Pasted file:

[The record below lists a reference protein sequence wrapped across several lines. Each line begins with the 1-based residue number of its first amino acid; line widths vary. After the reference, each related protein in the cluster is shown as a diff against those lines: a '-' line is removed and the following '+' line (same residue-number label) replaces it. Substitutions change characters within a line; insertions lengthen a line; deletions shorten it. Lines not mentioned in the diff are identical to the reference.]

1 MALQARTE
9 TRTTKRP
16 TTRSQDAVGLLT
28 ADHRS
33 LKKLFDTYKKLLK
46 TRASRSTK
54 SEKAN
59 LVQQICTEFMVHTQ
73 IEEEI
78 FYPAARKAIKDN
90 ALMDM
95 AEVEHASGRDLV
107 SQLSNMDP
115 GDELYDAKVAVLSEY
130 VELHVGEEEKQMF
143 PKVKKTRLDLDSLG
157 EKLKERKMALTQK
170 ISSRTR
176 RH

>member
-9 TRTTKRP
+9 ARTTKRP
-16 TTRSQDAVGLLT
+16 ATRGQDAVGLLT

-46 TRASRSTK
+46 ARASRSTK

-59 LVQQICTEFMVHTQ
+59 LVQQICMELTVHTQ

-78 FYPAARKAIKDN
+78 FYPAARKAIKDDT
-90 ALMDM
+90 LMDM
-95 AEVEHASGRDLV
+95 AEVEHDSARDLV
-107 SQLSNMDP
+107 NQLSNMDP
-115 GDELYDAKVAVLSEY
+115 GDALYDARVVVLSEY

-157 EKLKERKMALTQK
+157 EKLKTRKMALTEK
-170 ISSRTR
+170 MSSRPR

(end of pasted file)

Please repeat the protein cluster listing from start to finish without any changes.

[The record below lists a reference protein sequence wrapped across several lines. Each line begins with the 1-based residue number of its first amino acid; line widths vary. After the reference, each related protein in the cluster is shown as a diff against those lines: a '-' line is removed and the following '+' line (same residue-number label) replaces it. Substitutions change characters within a line; insertions lengthen a line; deletions shorten it. Lines not mentioned in the diff are identical to the reference.]

1 MALQARTE
9 TRTTKRP
16 TTRSQDAVGLLT
28 ADHRS
33 LKKLFDTYKKLLK
46 TRASRSTK
54 SEKAN
59 LVQQICTEFMVHTQ
73 IEEEI
78 FYPAARKAIKDN
90 ALMDM
95 AEVEHASGRDLV
107 SQLSNMDP
115 GDELYDAKVAVLSEY
130 VELHVGEEEKQMF
143 PKVKKTRLDLDSLG
157 EKLKERKMALTQK
170 ISSRTR
176 RH

>member
-9 TRTTKRP
+9 ARTTKRP
-16 TTRSQDAVGLLT
+16 ATRGQDAVGLLT

-46 TRASRSTK
+46 ARASRSTK

-59 LVQQICTEFMVHTQ
+59 LVQQICMELTVHTQ

-78 FYPAARKAIKDN
+78 FYPAARKAIKDDT
-90 ALMDM
+90 LMDM
-95 AEVEHASGRDLV
+95 AEVEHDSARDLV
-107 SQLSNMDP
+107 NQLSNMDP
-115 GDELYDAKVAVLSEY
+115 GDALYDARVVVLSEY

-157 EKLKERKMALTQK
+157 EKLKTRKMALTEK
-170 ISSRTR
+170 MSSRPR